2. Courtney Barnett – RBC Bluesfest

As much as I expected to have a great time seeing Courtney Barnett live, I had no idea how visceral her performing could be. Her lyrically potent music had an invigorating momentum to it, seeing die-hards shouting louder and more consistently than most shows I saw this year, and that energy worked its way to other fans and Barnett's band alike. Rather than sucking the energy out of her set for a sad track like "Need A Little Time," Barnett leaned into the emotion with all of her might to make you really feel it. At the show's most brutal moments, a track like "Pedestrian At Best" or "Elevator Operator" would have everyone bouncing in a frenzy much more extreme than you'd imagine listening to Barnett's records. Between its own dynamic explosiveness and fans' own tension from knowing all its drops, "Small Poppies" was the set highlight, as it slow-burned its frustrated drops until the crowd was practically begging for them. With the lighting on point to enhance the show, this set blew me away and then some.

1. David Byrne – CityFolk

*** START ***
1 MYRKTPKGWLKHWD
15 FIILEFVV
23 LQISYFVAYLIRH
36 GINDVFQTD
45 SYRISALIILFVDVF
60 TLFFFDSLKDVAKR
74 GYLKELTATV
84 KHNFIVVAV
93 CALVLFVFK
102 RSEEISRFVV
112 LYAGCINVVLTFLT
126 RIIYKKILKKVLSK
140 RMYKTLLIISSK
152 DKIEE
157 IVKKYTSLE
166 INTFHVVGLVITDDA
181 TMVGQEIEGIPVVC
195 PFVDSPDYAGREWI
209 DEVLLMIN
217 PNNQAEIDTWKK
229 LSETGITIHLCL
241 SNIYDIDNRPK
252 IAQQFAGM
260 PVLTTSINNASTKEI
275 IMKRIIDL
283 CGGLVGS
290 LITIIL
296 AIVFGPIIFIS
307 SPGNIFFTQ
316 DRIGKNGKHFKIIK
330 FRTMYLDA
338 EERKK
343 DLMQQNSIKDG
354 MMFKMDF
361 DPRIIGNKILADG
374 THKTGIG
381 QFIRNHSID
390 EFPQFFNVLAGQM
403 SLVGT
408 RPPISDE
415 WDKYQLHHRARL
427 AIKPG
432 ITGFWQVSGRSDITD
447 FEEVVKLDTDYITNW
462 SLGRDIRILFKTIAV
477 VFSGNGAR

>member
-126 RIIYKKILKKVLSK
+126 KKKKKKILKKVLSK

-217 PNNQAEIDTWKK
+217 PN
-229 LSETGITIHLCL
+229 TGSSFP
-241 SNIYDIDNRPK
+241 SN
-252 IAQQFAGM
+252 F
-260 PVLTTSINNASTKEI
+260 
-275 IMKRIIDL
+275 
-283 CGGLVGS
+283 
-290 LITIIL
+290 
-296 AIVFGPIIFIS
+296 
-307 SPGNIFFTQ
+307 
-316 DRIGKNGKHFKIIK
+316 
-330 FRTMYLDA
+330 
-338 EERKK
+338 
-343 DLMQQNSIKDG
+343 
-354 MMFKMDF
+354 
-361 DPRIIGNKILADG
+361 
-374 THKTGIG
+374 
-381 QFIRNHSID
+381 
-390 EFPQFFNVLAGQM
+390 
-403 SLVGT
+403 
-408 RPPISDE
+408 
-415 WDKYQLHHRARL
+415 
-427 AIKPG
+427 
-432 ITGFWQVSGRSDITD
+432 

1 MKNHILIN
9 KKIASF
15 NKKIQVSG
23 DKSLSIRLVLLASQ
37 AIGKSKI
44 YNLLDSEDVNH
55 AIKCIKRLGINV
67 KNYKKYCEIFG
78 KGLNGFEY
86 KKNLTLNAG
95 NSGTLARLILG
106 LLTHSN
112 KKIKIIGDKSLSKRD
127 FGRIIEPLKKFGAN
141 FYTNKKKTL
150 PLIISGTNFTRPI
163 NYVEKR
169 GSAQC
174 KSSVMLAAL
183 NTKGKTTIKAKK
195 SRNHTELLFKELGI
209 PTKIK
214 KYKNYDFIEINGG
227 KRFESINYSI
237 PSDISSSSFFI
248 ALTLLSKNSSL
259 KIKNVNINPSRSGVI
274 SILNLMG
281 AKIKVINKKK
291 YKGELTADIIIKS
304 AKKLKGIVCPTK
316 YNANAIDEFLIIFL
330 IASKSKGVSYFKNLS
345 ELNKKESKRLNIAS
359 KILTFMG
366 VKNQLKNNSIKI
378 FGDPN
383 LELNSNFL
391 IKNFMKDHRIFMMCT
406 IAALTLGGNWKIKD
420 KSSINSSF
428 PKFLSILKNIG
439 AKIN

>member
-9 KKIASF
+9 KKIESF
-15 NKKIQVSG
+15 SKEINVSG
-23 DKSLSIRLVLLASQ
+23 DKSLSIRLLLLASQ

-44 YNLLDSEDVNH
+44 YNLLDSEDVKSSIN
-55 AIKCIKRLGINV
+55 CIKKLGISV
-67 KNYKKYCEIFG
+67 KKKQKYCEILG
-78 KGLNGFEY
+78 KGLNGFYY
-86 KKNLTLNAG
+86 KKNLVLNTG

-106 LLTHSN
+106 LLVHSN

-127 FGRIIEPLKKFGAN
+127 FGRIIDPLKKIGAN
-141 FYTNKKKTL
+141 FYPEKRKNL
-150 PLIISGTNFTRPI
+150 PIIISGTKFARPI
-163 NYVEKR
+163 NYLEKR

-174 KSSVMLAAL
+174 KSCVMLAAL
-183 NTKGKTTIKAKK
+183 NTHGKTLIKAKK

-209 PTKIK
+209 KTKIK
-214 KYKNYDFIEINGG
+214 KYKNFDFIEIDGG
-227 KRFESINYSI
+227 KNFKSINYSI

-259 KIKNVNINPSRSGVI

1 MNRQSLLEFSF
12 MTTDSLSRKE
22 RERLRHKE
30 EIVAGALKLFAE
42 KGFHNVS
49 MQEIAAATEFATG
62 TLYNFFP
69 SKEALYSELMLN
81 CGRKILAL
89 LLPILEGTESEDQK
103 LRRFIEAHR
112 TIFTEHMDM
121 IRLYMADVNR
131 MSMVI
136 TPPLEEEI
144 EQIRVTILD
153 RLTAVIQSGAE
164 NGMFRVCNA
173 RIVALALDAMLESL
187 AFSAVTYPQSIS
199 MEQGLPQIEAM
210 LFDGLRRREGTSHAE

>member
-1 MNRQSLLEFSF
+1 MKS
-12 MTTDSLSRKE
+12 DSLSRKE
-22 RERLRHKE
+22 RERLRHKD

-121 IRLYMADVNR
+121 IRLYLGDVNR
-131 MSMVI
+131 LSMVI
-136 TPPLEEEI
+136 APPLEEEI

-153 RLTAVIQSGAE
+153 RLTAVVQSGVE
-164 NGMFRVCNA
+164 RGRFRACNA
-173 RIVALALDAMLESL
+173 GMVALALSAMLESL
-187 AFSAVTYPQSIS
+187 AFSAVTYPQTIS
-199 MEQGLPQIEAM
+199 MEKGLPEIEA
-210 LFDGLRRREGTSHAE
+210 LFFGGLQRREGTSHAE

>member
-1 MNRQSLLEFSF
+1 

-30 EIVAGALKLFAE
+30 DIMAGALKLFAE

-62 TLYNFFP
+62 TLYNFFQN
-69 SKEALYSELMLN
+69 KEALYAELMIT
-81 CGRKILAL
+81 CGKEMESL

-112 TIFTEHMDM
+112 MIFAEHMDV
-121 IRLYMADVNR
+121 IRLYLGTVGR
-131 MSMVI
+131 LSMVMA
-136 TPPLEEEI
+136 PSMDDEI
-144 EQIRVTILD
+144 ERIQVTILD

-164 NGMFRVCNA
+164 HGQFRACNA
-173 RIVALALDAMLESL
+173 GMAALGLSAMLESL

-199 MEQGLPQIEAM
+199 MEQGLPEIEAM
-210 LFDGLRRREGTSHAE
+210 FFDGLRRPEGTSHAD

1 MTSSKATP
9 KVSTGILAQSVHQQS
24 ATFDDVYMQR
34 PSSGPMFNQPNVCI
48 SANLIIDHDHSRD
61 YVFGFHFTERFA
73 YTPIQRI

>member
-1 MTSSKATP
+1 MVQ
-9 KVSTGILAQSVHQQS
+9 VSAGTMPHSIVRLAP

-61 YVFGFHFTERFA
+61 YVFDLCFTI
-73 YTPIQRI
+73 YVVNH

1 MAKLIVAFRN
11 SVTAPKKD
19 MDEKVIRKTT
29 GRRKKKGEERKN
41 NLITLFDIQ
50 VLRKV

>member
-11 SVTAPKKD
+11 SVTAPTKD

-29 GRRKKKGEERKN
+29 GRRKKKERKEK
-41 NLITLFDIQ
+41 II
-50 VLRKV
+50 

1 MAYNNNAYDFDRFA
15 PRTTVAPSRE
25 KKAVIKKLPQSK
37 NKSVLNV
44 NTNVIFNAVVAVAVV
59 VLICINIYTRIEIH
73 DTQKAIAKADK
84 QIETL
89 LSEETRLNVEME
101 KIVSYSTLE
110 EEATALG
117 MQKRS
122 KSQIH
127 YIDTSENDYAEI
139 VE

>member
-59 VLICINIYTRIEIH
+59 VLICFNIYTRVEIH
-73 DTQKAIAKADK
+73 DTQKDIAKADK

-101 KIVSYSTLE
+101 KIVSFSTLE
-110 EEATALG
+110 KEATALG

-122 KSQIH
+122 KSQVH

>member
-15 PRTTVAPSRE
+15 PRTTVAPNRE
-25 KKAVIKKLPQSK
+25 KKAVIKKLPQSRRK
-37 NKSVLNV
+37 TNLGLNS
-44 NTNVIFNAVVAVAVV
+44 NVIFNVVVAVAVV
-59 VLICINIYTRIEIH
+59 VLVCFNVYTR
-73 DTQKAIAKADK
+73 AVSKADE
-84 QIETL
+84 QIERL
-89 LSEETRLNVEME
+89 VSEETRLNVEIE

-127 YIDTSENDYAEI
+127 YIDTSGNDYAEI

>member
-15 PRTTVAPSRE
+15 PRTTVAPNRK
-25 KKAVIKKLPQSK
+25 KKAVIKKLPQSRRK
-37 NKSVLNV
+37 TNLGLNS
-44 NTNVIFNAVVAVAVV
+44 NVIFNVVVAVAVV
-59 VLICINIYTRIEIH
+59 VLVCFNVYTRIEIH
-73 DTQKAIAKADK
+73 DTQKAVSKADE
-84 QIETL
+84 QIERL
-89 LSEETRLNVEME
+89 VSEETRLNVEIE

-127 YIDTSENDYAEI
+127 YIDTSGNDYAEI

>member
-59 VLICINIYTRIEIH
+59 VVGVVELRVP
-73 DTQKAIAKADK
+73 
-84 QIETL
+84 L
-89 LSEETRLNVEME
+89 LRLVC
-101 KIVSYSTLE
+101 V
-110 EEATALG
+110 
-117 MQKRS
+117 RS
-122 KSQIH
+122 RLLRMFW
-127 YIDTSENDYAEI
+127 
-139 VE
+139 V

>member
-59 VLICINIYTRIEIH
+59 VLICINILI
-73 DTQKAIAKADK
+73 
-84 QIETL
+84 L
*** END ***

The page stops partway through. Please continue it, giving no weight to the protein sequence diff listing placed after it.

Where do I even start with this show. As David Byrne took the stage lifting a brain while surrounded by chains, theatricality was clearly a focus of his show. Byrne's band emerged with completely wireless instruments, turning their massive size into a visual highlight whether it was their individual dances or the shapes they created as a unit. With a very organic and upbeat approach to songs from across his discography, I found myself singing and dancing to "Lazy" and even his Fatboy Slim musical track, despite having never heard them before. Talking Heads tracks like "This Must Be The Place (Naive Melody)" were called out as much from the band as they were the crowd, as the larger than usual CityFolk audience were visibly having the time of their lives across all ages. Byrne even highlighted how well his band's could work as he built "Born Under Punches" piece by piece until chants of "The Heat Goes On" were practically deafening. This was one of the few shows I saw all year that had such a great mix of songs, approach and a feeling of engagement that the constant sense of elation was a constant natural high. Byrne's finale was definitely a gamble, as he Janelle Monae's "Hell You Talmbout" to call attention to ongoing police violence. The risk paid off as the song not only fit his band perfectly but won over the crowd for a show I had no idea would be so over-the-top.